Here's the backstory to a true American Christmas carol.

The poet Henry Wadsworth Longfellow wrote "Christmas Bells" (the carol we call "I Heard The Bells On Christmas Day") in 1863 in a depression over the death of his wife, who died from burns after her nightgown caught fire; and the severe wounding of his son (who enlisted without Longfellow's blessing) during the Civil War.

The poem reflects both his sadness over the war and the state of the world, his own personal pain, and his continuing hope in the power of God.

He wrote the poem on Christmas Day in 1863, after Gettysburg, but before it was clear that the war was turning, and there still remained no end in sight.

When we sing the song today, we almost always leave out some of the key verses explaining Longfellow's motivation for writing it, and so here it is with the missing stanzas restored:
I heard the bells on Christmas Day
Their old, familiar carols play,
and wild and sweet
The words repeat
Of peace on earth, good-will to men!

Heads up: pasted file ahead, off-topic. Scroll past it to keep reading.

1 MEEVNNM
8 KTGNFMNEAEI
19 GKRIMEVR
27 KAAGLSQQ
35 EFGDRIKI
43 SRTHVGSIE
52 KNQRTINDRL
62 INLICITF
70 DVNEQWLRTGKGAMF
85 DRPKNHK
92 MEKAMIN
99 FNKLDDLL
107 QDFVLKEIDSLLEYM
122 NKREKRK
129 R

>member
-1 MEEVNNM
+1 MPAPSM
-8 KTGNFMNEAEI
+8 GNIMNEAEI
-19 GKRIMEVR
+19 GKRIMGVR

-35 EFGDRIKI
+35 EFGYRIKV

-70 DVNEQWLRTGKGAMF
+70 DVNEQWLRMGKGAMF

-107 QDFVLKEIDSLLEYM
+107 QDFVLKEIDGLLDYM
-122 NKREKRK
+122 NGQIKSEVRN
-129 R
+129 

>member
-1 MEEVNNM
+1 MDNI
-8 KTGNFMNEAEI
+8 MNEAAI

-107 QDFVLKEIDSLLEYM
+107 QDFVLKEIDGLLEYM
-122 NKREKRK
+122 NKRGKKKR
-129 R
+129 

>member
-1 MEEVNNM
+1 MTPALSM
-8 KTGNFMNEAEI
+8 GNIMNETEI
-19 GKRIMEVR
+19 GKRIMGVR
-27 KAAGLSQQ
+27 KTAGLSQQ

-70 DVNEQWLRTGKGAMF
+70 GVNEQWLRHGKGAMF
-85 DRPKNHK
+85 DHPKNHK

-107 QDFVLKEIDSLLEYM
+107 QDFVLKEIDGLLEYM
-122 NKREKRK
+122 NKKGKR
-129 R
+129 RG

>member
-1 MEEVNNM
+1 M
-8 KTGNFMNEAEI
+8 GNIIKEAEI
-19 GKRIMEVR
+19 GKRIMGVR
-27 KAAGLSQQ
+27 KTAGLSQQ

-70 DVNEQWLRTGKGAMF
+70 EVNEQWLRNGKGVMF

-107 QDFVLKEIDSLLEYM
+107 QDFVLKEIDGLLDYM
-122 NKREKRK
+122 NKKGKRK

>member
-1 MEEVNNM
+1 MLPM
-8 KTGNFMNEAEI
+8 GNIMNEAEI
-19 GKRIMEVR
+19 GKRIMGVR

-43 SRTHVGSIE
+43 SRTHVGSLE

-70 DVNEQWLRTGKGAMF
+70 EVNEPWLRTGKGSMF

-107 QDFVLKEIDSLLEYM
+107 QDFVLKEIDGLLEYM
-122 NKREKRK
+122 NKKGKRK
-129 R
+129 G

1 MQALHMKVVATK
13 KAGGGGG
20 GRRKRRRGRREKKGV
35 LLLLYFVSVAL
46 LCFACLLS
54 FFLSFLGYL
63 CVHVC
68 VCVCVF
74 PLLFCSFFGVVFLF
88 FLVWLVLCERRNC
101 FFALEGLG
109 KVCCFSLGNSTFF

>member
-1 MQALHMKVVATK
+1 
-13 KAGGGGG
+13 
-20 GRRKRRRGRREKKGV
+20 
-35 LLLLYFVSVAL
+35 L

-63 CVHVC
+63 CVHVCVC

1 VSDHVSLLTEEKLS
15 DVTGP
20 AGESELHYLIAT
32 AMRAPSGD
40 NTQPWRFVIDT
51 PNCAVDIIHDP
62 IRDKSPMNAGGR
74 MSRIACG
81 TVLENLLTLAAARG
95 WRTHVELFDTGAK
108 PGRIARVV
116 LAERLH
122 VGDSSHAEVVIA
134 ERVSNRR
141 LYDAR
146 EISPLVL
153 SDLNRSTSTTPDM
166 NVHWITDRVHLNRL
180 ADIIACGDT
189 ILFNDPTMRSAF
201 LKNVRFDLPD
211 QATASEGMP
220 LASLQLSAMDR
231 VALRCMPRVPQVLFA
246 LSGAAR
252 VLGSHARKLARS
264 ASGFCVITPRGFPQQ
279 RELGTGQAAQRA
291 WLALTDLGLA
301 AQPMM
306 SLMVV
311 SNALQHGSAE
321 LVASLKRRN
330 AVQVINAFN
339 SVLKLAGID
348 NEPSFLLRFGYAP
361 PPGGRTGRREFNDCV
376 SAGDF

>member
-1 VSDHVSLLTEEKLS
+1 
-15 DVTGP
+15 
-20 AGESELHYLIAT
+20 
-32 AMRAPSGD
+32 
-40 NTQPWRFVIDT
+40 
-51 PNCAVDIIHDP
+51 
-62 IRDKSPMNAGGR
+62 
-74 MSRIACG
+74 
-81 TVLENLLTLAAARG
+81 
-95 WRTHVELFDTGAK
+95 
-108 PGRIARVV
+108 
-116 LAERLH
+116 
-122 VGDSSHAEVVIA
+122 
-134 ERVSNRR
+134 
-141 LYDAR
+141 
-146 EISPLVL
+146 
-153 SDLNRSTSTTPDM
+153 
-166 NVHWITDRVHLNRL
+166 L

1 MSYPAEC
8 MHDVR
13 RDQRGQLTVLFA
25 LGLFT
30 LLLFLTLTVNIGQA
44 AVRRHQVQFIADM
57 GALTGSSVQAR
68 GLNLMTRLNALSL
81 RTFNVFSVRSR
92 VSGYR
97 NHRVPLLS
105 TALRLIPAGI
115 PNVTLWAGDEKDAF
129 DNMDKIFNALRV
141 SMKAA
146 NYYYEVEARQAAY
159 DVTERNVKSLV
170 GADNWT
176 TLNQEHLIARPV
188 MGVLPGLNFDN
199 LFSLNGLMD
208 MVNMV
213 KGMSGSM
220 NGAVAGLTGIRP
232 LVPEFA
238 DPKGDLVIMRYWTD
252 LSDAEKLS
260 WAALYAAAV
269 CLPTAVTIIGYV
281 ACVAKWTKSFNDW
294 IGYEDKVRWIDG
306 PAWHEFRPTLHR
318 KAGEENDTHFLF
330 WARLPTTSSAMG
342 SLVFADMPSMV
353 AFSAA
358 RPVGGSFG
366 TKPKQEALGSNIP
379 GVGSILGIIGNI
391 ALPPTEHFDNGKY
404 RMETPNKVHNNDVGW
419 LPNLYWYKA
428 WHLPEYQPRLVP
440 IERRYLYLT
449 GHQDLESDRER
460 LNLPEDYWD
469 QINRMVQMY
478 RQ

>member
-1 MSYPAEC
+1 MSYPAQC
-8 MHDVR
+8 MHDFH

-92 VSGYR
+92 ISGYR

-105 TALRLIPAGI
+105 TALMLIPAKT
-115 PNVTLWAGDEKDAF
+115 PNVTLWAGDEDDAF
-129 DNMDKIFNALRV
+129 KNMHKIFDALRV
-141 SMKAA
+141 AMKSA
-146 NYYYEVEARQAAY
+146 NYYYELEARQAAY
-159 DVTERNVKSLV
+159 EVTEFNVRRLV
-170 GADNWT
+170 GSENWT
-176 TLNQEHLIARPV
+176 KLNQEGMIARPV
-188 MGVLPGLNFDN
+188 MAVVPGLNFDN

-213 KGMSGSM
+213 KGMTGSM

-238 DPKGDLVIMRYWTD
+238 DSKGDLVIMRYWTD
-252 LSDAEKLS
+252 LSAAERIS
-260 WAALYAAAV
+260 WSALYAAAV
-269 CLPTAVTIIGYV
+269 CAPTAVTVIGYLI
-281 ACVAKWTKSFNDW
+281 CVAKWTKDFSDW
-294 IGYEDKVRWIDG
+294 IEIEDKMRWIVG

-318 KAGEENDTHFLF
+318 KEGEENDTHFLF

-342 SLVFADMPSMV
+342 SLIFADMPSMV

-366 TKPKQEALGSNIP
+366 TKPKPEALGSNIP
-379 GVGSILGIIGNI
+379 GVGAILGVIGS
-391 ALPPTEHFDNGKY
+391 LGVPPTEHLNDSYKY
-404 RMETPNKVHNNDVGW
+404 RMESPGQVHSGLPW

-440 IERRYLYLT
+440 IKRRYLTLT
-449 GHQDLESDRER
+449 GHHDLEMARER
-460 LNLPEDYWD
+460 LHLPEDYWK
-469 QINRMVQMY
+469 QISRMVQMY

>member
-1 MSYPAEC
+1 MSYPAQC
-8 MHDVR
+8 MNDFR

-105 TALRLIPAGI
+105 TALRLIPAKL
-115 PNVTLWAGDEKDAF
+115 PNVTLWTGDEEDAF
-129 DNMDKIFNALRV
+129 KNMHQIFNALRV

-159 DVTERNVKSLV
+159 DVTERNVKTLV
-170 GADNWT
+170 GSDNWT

And thought how, as the day had come,
The belfries of all Christendom
Had rolled along
The unbroken song
Of peace on earth, good-will to men!

Till ringing, singing on its way,
The world revolved from night to day,
A voice, a chime,
A chant sublime
Of peace on earth, good-will to men!

Then from each black, accursed mouth
The cannon thundered in the South,
And with the sound
The carols drowned
Of peace on earth, good-will to men!

It was as if an earthquake rent
The hearth-stones of a continent,
And made forlorn
The households born
Of peace on earth, good-will to men!

And in despair I bowed my head;
"There is no peace on earth," I said;
"For hate is strong,
And mocks the song
Of peace on earth, good-will to men!"

Then pealed the bells more loud and deep:
"God is not dead, nor doth He sleep;
The Wrong shall fail,
The Right prevail,
With peace on earth, good-will to men."